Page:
Although if people buy Abrams’ book and libraries don’t, it might turn out badly for us. Based on their approach to ebooks, some of the major publishers seem like they wouldn’t sell books to libraries at all if they could get away with it. I could just imagine HarperCollins or a pre-merger Penguin loading down a prospective bestseller with looseleaf extras just to discourage libraries from lending them out.

    • Yes, but if you order the LEGO books without the minifigures, what will the library staff fight over?! (I definitely did not throw an elbow to get an exclusive Han Solo figure. Nope, certainly not…)

  3. Midwest SciTech Librarian says:

    I’m imagining an angry hoard of librarians (all with hair buns, cardigan sweaters, sensible shoes, eyeglasses on chains, and a few tattoos thrown in for good measure) storming the J J Abrams compound with torches, pitchforks, and date stampers demanding a special library edition be published without all the loose ephemera.

    • DevelopmentArrested says:

      Is this happening in real life or in the sideway universe? Is there any chance of the librarians being attacked by Smoke Monsters?

  4. My library bought S. (and I am the first person to check out my copy, so it’ll circ at least ONCE without losing anything), and the cataloger meticulously documented each and every insert in both the circulation software and on our library’s website. Which won’t help stuff to not get lost, but at least we can tell when it does, if we have a mind to go compare.

    I seem to remember that once upon a time, Books on Tape would replace individual tapes or CDs, so that if the fourth tape in an eleven-tape book got messed up, the library could just buy the individual tape, rather than replace the whole set. It seems like something like that could happen here (“Hey, we lost the letter that Jen wrote to Eric that’s supposed to be between pages 100-101, could you send us a replacement?” “Sure!”), though I don’t know who would do it (the publisher? JJ Abram’s intern? Purchasing department?)

  5. Belinda Collins says:

    Speaking of banning books—a local school district just recently tried to ban Alice Walker’s, The Color Purple. Two weeks ago, the board met on the issue, and they invited teachers, students and parents to attend the meeting. There were students who spoke against the use of the book in the classroom, mainly citing its sex and rape scenes as reasons they don’t feel comfortable reading it. However, there were also students who spoke in favor of the book, saying that reading the text only prepares them for reading on a college level. I think that school boards should trust the teachers and their decisions to share such material with their students. If the powers that be have issues with the selections, they should ask for lesson rationales.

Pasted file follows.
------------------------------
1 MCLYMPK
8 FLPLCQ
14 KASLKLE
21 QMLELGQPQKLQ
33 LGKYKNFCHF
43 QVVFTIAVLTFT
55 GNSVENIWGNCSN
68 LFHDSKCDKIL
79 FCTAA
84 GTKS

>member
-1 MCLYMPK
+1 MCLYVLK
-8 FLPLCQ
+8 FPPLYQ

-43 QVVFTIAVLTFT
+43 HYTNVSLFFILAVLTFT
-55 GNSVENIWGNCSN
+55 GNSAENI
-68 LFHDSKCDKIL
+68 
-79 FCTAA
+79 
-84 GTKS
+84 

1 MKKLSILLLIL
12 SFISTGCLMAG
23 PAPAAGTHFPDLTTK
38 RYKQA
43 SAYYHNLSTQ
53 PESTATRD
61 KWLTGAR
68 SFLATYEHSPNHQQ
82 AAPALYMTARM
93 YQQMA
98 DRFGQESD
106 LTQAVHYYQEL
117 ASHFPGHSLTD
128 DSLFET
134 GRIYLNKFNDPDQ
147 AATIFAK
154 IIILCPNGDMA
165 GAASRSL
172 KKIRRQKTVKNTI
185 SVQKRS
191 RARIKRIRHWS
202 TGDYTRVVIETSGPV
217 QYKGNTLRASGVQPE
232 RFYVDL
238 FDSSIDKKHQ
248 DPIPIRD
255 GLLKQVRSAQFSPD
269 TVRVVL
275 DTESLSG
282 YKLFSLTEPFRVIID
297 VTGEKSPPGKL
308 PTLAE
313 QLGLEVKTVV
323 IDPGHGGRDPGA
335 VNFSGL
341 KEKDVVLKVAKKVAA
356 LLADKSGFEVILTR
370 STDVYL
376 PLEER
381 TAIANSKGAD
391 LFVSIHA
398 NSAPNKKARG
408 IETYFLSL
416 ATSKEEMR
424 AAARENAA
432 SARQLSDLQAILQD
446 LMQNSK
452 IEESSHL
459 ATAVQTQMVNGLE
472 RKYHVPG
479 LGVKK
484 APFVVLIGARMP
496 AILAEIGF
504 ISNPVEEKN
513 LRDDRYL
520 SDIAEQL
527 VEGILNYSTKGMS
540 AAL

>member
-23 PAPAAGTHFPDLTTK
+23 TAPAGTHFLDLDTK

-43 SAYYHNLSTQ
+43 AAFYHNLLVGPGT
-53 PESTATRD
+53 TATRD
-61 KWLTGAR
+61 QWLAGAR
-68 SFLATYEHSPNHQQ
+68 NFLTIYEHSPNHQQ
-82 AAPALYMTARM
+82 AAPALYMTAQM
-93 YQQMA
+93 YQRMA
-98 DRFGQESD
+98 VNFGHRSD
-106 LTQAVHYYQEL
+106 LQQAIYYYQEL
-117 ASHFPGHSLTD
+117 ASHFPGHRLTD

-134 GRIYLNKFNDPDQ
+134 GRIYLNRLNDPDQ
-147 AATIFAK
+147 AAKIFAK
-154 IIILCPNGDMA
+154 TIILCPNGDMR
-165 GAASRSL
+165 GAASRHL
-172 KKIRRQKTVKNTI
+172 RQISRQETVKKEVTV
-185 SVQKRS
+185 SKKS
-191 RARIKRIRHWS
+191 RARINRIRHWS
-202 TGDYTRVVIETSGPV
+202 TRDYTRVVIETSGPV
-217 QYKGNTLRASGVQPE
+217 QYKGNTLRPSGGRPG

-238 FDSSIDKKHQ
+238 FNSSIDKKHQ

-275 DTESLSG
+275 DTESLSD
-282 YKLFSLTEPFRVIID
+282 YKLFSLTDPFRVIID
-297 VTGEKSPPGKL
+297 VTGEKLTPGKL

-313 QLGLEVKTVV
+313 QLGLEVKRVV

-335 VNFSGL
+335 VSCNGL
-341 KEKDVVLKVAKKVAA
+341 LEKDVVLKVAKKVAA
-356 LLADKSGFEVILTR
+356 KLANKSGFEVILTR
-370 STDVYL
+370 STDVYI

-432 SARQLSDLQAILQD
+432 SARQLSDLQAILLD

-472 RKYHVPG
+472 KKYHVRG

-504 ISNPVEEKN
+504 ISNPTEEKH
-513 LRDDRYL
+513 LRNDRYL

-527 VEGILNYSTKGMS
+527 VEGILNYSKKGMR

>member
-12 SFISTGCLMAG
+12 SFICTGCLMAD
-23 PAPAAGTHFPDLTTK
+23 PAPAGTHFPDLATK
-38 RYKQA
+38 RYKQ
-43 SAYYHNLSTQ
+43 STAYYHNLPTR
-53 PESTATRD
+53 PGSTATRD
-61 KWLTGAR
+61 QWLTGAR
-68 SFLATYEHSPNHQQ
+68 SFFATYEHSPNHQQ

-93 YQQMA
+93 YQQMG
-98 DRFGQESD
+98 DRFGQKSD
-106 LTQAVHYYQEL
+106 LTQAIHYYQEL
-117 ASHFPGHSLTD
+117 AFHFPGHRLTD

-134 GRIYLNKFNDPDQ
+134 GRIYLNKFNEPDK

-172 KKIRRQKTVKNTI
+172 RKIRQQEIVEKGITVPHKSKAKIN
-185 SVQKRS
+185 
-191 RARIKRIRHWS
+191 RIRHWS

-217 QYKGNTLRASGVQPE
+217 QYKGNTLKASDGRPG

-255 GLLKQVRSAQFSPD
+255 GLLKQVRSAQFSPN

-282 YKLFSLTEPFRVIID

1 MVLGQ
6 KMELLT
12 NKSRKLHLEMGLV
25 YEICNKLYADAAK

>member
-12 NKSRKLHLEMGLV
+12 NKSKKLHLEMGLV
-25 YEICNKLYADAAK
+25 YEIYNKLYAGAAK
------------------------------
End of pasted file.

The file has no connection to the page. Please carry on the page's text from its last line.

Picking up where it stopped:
6. Librarian in Texas says:

    Back when I was in library school we learned it is important to weed outdated material. I also learned that ALA offers malpractice insurance to librarians. Why? Well if your library checked out an outdated medical book and the patron followed the outdated treatment, etc. & died then you the librarian can get sued. Weeding should be a part of everyday business in a library just like censorship is….no public library has room to keep everything nor enough money to buy everything.

  7. The *students* ( some of them anyway) said the sex and rape scenes made them uncomfortable?! Somehow I doubt that the kids came up with that themselves,for one , and, gee- reading about a Rape scene usually makes we adults all warm and comfy? That, in my opinion is exactly why young people should be reading books like The Color Purple! To read in a fictionalized way, about racism, inequality as regards economic differences, and yes, about rape.

  8. Haven’t we been through this with…Grifiin and Sabine? Remember that. from 1991? It’s a cute little book with envelopes, then you can look through the love letters and everything.

    • I know the book you’re referring to,
      but I have to admit I’m not sure what you mean exactly. :-)